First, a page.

The grounds of Nelson's Dockyard appears to be an actual museum all by itself. To think that all of the buildings I pass by were standing there for hundreds of years, with only slight restoration attempts made, brings about a sense of awe. It's as if I've been mentally transported to the era which has shaped Antiguan into what it is today.
On entering the site, I walked through a narrow entryway, flanked by a large brick and mortar building on one side, and a craggy cliff face on the other. In some parts, the cliff face was covered with overhanging vegetation, brittle and dry from the ongoing drought which was taking its toll on the island.
The entrance to the Dockyard is flanked by two guardhouses which were built in 1778. A wooden gate once stood between them, and this gate now resides in the Dockyard Museum. These guardhouses once served as a form of security for the dockyard, and the enforcers were gorverned by a long list of rules, which is also being exhibited in the musuem.
After passing the guardhouses, I noticed many tall, black Victorian styled streetlamps lining the various paths throughout the grounds. These stand testament to the heavy British influence on the twin island state.
Several steel cannons, some real and others faux, are placed all about the lawn and small notice boards stand nearby, offering various tidbits of information on the cannons and other objects. A miniature imitation cannon on wheels was even parked in a large hollow within a rocky ridge, as a reminder that the entire dockyard was once a fully operational fortress manned by soldiers.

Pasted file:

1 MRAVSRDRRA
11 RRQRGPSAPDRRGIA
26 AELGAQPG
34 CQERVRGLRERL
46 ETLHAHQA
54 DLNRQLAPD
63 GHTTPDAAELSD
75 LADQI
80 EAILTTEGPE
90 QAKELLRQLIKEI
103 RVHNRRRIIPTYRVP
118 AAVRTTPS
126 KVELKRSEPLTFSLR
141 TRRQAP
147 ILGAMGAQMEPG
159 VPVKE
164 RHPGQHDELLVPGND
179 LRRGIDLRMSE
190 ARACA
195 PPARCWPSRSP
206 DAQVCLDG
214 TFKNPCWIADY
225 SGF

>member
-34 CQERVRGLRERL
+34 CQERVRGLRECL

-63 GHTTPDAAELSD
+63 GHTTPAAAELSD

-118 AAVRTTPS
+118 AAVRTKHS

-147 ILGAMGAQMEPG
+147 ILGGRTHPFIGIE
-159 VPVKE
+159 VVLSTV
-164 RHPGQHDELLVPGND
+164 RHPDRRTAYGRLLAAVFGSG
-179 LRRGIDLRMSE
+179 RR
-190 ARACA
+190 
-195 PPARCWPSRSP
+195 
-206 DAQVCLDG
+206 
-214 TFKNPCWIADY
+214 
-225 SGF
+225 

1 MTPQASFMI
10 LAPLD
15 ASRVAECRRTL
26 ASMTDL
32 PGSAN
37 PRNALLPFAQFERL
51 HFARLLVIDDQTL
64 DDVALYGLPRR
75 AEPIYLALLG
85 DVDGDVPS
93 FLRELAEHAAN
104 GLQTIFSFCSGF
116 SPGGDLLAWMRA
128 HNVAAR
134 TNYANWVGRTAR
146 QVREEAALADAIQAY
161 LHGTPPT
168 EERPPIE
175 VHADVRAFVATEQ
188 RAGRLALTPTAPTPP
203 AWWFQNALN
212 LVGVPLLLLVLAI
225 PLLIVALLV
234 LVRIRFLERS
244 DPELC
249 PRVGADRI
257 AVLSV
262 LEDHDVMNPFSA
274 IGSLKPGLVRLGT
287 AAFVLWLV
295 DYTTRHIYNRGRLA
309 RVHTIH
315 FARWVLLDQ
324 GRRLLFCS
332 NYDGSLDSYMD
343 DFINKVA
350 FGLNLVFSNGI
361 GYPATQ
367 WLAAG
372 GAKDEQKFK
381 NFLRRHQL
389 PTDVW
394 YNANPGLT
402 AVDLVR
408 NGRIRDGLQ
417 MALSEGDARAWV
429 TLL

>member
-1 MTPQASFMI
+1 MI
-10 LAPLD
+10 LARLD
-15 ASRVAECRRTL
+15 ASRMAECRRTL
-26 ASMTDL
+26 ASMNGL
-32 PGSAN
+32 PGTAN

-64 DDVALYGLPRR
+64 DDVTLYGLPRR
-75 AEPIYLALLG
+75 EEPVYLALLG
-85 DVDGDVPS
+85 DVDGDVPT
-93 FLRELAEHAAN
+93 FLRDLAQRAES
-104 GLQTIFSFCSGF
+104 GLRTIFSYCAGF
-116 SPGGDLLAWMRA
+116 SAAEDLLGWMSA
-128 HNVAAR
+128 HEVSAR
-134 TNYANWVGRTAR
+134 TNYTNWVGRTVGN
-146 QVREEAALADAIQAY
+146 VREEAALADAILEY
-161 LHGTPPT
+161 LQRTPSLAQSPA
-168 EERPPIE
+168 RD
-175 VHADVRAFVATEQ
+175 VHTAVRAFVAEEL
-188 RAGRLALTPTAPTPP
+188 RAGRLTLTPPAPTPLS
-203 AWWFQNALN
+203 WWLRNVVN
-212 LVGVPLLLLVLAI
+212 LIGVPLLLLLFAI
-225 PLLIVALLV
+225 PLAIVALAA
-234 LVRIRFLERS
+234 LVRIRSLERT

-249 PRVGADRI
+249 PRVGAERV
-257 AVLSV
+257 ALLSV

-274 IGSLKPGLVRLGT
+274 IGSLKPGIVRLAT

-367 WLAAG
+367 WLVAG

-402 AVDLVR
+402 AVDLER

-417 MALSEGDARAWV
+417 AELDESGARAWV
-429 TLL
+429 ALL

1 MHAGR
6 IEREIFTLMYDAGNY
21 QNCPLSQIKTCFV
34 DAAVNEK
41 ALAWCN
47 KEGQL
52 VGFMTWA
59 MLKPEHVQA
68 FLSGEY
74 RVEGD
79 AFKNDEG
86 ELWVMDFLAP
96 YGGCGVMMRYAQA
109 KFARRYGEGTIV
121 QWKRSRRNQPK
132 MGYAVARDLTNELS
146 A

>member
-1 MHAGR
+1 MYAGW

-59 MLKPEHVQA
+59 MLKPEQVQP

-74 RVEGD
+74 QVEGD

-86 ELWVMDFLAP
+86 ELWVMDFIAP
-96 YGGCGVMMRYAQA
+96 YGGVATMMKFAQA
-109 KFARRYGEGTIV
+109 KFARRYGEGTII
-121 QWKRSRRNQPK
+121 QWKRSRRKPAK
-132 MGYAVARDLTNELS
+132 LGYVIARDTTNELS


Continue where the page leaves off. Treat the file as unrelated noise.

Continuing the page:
The green carpet of lawn is only interrupted by random small patches of flowers and shrubs, which are obviously pruned and cared for my a skilled gardener. All of the vegetation on display are found all around Antigua, and the flowers being in full bloom added an aesthetic quality to the property.
The gardens and pathways were formed around several buildings, which served various purposes back in the day. The red bricks used in the construction of said buildings, reminded me that they were built for withstanding attacks from foreign nations.
Throughout the dockyard, many different maritime artifacts are scattered about, but one in particular grabbed my attention. A massive black ship's anchor was laid to rest on the ground near one of the buildings, and its sheer size helped me to get a better idea of how enormous those battle ships must have been! To think how the ships were built in an age without even half of the equipment we have at hand today was mindblowing.
To get up close and personal with the history of the Caribbean Sea, all you need to do is to take a stroll about the grounds of Nelson's Dockyard. Pieces of the past lie all around for you to behold, and it's an experience I won't forget anytime soon.